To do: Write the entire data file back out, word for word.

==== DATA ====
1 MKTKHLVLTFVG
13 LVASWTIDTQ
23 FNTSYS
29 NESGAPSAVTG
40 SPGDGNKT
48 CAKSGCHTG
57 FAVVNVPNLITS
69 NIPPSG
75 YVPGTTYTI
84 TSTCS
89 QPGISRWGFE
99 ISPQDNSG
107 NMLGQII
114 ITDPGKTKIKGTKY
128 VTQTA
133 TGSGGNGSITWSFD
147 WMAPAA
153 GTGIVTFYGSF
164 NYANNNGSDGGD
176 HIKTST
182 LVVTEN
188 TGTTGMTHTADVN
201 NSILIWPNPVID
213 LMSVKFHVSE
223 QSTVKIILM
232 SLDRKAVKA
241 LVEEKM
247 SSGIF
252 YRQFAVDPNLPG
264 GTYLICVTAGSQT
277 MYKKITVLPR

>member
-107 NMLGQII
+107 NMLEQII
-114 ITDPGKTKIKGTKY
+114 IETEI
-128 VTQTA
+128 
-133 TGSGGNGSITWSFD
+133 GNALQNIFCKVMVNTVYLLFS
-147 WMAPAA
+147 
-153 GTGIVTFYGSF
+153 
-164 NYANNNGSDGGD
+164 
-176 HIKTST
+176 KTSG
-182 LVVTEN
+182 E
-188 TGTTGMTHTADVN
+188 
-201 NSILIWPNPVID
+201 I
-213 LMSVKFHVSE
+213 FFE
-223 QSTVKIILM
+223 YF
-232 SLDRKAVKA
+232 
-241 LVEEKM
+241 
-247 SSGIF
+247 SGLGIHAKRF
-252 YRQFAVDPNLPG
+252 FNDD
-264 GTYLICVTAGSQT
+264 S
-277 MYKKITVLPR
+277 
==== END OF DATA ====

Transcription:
1 MKTKHLVLTFVG
13 LVASWTIDTQ
23 FNTSYS
29 NESGAPSAVTG
40 SPGDGNKT
48 CAKSGCHTG
57 FAVVNVPNLITS
69 NIPPSG
75 YVPGTTYTI
84 TSTCS
89 QPGISRWGFE
99 ISPQDNSG
107 NMLGQII
114 ITDPGKTKIKGTKY
128 VTQTA
133 TGSGGNGSITWSFD
147 WMAPAA
153 GTGIVTFYGSF
164 NYANNNGSDGGD
176 HIKTST
182 LVVTEN
188 TGTTGMTHTADVN
201 NSILIWPNPVID
213 LMSVKFHVSE
223 QSTVKIILM
232 SLDRKAVKA
241 LVEEKM
247 SSGIF
252 YRQFAVDPNLPG
264 GTYLICVTAGSQT
277 MYKKITVLPR

>member
-107 NMLGQII
+107 NMLEQII
-114 ITDPGKTKIKGTKY
+114 IETEI
-128 VTQTA
+128 
-133 TGSGGNGSITWSFD
+133 GNALQNIFCKVMVNTVYLLFS
-147 WMAPAA
+147 
-153 GTGIVTFYGSF
+153 
-164 NYANNNGSDGGD
+164 
-176 HIKTST
+176 KTSG
-182 LVVTEN
+182 E
-188 TGTTGMTHTADVN
+188 
-201 NSILIWPNPVID
+201 I
-213 LMSVKFHVSE
+213 FFE
-223 QSTVKIILM
+223 YF
-232 SLDRKAVKA
+232 
-241 LVEEKM
+241 
-247 SSGIF
+247 SGLGIHAKRF
-252 YRQFAVDPNLPG
+252 FNDD
-264 GTYLICVTAGSQT
+264 S
-277 MYKKITVLPR
+277 